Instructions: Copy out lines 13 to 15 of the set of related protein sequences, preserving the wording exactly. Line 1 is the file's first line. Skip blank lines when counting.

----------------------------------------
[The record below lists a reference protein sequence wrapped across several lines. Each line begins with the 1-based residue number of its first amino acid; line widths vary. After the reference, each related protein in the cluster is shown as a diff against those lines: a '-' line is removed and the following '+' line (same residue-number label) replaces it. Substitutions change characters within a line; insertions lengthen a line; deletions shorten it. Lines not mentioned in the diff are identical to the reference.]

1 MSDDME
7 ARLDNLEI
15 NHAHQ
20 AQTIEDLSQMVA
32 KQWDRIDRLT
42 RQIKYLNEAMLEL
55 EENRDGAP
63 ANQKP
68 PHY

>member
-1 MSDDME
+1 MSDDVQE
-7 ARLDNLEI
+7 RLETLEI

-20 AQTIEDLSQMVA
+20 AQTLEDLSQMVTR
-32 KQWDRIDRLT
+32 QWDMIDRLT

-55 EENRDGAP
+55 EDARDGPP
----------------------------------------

+1 MSDDVQE
-7 ARLDNLEI
+7 RLETLEI